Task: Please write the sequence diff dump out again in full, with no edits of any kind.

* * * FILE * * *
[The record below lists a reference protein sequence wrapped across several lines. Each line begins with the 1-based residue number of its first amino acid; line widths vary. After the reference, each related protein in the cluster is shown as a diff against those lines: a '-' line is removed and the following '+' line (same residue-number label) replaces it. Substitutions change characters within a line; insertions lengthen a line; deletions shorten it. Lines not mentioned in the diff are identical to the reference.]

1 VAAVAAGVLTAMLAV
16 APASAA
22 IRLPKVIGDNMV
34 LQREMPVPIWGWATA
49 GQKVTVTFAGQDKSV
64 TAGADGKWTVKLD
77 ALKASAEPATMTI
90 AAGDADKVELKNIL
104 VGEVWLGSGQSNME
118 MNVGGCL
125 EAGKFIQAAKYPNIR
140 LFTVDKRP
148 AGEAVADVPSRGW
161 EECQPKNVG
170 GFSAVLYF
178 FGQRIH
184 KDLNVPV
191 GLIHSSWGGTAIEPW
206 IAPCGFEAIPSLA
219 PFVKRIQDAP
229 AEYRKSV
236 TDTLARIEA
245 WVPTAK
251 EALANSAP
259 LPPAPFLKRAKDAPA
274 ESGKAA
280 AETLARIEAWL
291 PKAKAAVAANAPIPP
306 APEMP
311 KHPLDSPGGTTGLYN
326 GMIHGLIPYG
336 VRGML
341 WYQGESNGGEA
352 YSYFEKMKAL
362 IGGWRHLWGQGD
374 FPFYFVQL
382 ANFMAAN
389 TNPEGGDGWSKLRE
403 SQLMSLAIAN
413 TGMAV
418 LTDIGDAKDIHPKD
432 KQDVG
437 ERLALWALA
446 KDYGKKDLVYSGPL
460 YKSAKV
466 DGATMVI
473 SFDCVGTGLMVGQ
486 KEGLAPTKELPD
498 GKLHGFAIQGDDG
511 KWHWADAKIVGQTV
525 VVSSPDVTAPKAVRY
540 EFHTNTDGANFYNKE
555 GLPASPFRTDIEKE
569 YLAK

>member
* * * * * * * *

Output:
[The record below lists a reference protein sequence wrapped across several lines. Each line begins with the 1-based residue number of its first amino acid; line widths vary. After the reference, each related protein in the cluster is shown as a diff against those lines: a '-' line is removed and the following '+' line (same residue-number label) replaces it. Substitutions change characters within a line; insertions lengthen a line; deletions shorten it. Lines not mentioned in the diff are identical to the reference.]

1 VAAVAAGVLTAMLAV
16 APASAA
22 IRLPKVIGDNMV
34 LQREMPVPIWGWATA
49 GQKVTVTFAGQDKSV
64 TAGADGKWTVKLD
77 ALKASAEPATMTI
90 AAGDADKVELKNIL
104 VGEVWLGSGQSNME
118 MNVGGCL
125 EAGKFIQAAKYPNIR
140 LFTVDKRP
148 AGEAVADVPSRGW
161 EECQPKNVG
170 GFSAVLYF
178 FGQRIH
184 KDLNVPV
191 GLIHSSWGGTAIEPW
206 IAPCGFEAIPSLA
219 PFVKRIQDAP
229 AEYRKSV
236 TDTLARIEA
245 WVPTAK
251 EALANSAP
259 LPPAPFLKRAKDAPA
274 ESGKAA
280 AETLARIEAWL
291 PKAKAAVAANAPIPP
306 APEMP
311 KHPLDSPGGTTGLYN
326 GMIHGLIPYG
336 VRGML
341 WYQGESNGGEA
352 YSYFEKMKAL
362 IGGWRHLWGQGD
374 FPFYFVQL
382 ANFMAAN
389 TNPEGGDGWSKLRE
403 SQLMSLAIAN
413 TGMAV
418 LTDIGDAKDIHPKD
432 KQDVG
437 ERLALWALA
446 KDYGKKDLVYSGPL
460 YKSAKV
466 DGATMVI
473 SFDCVGTGLMVGQ
486 KEGLAPTKELPD
498 GKLHGFAIQGDDG
511 KWHWADAKIVGQTV
525 VVSSPDVTAPKAVRY
540 EFHTNTDGANFYNKE
555 GLPASPFRTDIEKE
569 YLAK

>member